My ‘heroes of old’ series wouldn’t be complete without focusing on some prominent creators of works who were truly prolific. There have been many, but a friend recently told me about the routine of Charles Dickens, who, when writing, only worked in the mornings and always had a 3 hour walk in the afternoon, and it got me thinking about the routines of productive people in general.
Your routine – the way you structure your day-to-day work – is very personal to you. Often developed over many years of trial and error and for most people is dictated by the 9-5 work culture. But even within the confines our office life we can make adaptations to improve our efficiency.
Back to Dickens, research on his routine led me to a brilliant article in the Harvard Business Review reviewing a book by Mason Currey: Daily Rituals: How Artists Work. Rather than fill the internet with more words I’ll simply appeal to you to read it here. It covers off some of the main trends of creative and productive people without letting you lose hope that your 9-5 is your slave-master, beautiful.
As part of my Summer Rethinking Productivity Theme I am focusing on 3 heroes of old that you wouldn’t normally associate with Productivity. I want to shake things up and help you to see that we don’t just have to listen to Seth Godin and Simon Sinek, the oldies are often the best…and wisest of them all…
This week Dwight D. Eisenhower the 34th president of the United States is in the spot-light. The classically trained project managers among you may recall his coined methodology ‘The Eisenhower Matrix’, a simple and effective tool for prioritising tasks, but before I go on to this, it’s his overall leadership qualities that I wanted to focus on first.
Eisenhower was a great communicator: He led people by clearly communicating what they needed to do and why they needed to do it, whilst trusting them 100% with the ability to know how to do it. Delegating is the underpinning principle of his productivity matrix: Can you delegate well? Can you trust people to do your work for you?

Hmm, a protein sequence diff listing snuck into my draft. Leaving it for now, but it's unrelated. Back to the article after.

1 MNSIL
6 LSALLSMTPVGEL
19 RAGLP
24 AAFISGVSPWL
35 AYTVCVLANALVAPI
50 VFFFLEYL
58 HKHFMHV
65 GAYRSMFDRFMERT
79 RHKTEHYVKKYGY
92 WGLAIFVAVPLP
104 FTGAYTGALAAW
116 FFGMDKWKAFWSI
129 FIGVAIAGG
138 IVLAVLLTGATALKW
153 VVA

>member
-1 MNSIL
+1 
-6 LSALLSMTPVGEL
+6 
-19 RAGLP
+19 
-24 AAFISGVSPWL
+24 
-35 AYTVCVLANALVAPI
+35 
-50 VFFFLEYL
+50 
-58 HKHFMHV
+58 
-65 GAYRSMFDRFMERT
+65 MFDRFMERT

This can be a sticking point for some, perhaps because we are thinking about delegation in the wrong way – rather than thinking “It will be quicker and better if I do this task myself” try thinking “If I trust this person to do this task, they will be empowered and are more likely to believe in our shared mission”. This can be a liberating decision for both you and the person you are delegating to, even if they don’t always get it right, you are able to share the ‘why’ of your business with someone else offering a long term strategy for more productive working.
Eisenhower put it like this: “Character in many ways is everything in leadership. It is made up of many things, but I would say character is really integrity. When you delegate something to a subordinate, for example, it is absolutely your responsibility, and he must understand this. You as a leader must take complete responsibility for what the subordinate does. I once said, as a sort of wisecrack, that leadership consists of nothing but taking responsibility for everything that goes wrong and giving your subordinates credit for everything that goes well.”
In summary here are Eisenhower’s best tips on delegating:
Communicate the what and the why of the task very clearly and in a way that everyone in the team can understand
Leave the how to them
Pick up the pieces when things go wrong and never blame them for mistakes
Get excited with them when things go right
So this leads us to his all-famous matrix.
You can split all of your tasks into 4 quadrants. The first is the most urgent and important; these are the tasks you do first. The second quadrant is the important but less urgent, here’s where you diarise chunks of time to ensure these things don’t slip off the list. The last two quadrants are for the less important things, the urgent ones need to be delegated, as discussed above, and the less urgent just need to be avoided altogether. Here’s a little video which helps to summarise this too.